In adolescents, bipolar disorder may resemble any of the following classical adult presentations of the illness, as indicated in the Diagnostic and Statistical Manual of Mental Disorders IV (DSM-IV):
- Bipolar I. In this form of the disorder, the adolescent experiences alternating episodes of intense and sometimes psychotic mania and depression.
Symptoms of mania include:
- elevated, expansive or irritable mood
- decreased need for sleep
- racing speech and pressure to keep talking
- grandiose delusions
- excessive involvement in pleasurable but risky activities
- increased physical and mental activity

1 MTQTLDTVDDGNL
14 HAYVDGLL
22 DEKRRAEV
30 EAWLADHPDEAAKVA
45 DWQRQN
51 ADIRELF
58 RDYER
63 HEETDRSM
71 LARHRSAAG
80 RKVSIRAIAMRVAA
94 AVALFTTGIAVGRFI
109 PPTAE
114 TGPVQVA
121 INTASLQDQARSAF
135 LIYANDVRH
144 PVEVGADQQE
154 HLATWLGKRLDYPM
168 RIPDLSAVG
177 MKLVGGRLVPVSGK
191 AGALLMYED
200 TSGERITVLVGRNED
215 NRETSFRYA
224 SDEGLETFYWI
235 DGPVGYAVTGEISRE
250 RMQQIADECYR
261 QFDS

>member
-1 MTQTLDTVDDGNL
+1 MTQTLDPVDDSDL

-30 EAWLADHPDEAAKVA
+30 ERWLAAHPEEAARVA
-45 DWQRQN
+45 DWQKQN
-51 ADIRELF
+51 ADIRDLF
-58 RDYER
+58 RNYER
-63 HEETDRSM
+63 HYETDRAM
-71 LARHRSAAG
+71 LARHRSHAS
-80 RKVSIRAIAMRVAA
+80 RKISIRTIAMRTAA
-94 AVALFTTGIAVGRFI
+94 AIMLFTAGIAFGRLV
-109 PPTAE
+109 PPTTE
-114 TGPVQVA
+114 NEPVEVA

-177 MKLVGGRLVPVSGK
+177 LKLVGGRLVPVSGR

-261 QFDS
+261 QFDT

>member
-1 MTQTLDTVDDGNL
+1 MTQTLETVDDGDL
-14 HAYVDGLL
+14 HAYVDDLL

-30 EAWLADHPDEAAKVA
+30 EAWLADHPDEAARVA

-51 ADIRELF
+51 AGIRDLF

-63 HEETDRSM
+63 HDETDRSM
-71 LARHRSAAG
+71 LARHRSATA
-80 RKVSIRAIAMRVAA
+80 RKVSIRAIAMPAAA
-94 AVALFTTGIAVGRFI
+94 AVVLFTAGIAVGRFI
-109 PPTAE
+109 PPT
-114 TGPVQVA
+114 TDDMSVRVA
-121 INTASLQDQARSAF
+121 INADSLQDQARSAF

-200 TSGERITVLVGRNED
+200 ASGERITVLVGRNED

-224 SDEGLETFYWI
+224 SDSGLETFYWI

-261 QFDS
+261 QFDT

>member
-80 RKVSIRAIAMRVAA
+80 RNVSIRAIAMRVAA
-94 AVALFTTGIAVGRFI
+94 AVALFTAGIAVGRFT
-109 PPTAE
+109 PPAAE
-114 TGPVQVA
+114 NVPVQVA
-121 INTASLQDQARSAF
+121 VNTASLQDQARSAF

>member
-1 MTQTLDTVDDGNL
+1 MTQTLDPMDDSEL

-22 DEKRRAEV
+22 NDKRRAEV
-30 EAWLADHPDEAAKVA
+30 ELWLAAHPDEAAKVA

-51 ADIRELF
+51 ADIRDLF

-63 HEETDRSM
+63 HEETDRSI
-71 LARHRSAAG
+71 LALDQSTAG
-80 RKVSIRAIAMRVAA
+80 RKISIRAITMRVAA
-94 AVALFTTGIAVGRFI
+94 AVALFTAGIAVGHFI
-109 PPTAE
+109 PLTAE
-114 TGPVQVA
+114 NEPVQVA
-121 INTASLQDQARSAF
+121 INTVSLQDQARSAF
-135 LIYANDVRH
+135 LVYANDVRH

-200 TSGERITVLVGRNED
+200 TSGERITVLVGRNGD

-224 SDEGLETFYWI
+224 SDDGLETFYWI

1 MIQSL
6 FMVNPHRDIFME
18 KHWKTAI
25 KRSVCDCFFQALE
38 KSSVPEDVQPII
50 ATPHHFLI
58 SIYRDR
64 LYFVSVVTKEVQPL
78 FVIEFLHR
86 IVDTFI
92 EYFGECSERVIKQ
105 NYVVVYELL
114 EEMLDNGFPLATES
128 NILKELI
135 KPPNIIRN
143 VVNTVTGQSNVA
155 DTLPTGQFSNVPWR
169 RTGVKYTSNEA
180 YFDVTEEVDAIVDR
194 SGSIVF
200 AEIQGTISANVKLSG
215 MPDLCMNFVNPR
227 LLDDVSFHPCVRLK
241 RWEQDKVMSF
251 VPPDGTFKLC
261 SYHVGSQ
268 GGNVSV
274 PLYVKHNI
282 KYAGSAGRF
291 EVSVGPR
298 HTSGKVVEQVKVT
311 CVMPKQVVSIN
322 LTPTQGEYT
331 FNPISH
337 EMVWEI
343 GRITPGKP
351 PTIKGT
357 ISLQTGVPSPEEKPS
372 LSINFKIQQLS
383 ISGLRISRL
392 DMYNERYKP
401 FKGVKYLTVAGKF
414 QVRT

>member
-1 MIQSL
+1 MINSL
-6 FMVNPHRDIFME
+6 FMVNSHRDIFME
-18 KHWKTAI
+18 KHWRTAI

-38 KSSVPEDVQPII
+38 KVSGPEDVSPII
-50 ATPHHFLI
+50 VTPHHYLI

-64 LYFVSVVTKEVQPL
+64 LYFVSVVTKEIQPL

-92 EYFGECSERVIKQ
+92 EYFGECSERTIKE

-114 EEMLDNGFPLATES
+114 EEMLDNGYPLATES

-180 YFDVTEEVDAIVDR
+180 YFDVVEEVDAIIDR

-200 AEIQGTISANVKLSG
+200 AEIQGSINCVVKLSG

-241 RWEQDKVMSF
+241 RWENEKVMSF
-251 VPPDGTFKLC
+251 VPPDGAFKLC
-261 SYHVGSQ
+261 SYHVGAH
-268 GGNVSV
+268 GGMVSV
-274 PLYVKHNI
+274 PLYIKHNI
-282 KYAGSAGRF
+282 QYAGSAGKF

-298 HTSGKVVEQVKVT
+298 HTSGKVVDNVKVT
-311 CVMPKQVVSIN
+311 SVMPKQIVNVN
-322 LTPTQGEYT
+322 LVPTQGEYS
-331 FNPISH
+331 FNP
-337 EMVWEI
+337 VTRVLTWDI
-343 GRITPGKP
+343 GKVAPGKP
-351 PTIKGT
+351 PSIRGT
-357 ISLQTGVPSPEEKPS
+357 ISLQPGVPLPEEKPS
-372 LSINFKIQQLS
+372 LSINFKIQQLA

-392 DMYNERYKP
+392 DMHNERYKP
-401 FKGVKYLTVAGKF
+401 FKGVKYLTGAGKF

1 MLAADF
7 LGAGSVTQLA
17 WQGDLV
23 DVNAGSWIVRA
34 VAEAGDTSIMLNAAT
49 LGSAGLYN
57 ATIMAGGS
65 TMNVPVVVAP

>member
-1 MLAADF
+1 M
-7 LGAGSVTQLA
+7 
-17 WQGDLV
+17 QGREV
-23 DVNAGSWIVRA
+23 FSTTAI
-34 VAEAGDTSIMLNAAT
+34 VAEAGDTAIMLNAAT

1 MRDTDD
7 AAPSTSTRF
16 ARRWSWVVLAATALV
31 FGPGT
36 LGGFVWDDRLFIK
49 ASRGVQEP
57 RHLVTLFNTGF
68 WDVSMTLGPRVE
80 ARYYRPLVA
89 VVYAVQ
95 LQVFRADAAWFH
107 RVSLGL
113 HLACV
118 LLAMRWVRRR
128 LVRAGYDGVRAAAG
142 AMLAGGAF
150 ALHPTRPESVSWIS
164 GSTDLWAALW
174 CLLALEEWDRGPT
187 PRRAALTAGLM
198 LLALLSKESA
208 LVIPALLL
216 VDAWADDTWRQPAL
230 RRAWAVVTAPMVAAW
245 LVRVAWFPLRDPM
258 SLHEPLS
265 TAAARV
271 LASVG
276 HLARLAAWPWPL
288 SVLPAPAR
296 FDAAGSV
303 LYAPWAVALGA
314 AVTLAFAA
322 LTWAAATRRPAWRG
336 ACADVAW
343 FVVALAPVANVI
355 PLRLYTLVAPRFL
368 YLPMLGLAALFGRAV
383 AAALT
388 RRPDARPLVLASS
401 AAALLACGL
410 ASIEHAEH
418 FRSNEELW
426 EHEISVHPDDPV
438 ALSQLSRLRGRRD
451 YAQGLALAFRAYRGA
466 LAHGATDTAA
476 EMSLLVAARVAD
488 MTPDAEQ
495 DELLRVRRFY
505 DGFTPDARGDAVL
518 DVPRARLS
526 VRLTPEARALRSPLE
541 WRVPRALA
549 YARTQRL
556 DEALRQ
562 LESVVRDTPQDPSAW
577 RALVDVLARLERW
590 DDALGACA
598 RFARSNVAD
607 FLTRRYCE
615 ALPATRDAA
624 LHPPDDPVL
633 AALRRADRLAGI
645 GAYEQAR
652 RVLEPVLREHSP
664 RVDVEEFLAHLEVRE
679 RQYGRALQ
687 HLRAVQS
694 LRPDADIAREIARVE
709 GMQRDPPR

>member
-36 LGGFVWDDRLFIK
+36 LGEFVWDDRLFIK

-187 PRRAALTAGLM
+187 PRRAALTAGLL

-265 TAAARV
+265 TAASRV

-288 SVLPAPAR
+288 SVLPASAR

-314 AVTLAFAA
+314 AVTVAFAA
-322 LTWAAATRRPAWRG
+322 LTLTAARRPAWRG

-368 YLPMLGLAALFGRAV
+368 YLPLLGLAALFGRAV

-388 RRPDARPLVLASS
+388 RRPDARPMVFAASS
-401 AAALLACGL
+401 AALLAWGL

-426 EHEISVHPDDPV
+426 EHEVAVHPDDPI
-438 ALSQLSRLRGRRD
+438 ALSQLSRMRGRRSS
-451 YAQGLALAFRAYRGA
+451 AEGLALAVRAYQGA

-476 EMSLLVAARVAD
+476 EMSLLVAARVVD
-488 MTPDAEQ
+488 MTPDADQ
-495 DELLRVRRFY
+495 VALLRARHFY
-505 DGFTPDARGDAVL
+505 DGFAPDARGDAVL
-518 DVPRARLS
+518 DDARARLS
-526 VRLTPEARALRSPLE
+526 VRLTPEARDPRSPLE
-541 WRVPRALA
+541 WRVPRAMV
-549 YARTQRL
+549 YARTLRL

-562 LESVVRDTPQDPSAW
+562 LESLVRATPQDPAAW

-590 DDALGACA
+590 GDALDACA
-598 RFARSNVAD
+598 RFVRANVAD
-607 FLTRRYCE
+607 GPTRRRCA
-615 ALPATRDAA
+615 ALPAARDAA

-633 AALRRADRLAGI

- poor judgment
- in severe cases, hallucinations
Symptoms of depression include:
- pervasive sadness and crying spells
- sleeping too much or inability to sleep
- agitation and irritability
- withdrawal from activities formerly enjoyed
- drop in grades and inability to concentrate
- thoughts of death and suicide
- low energy
- significant change in appetite
Periods of relative or complete wellness occur between the episodes.
- Bipolar II. In this form of the disorder, the adolescent experiences episodes of hypomania between recurrent periods of depression. Hypomania is a markedly elevated or irritable mood accompanied by increased physical and mental energy. Hypomania can be a time of great creativity.
- Cyclothymia. Adolescents with this form of the disorder experience periods of less severe, but definite, mood swings.
- Bipolar Disorder NOS (Not Otherwise Specified). Doctors make this diagnosis when it is not clear which type of bipolar disorder is emerging.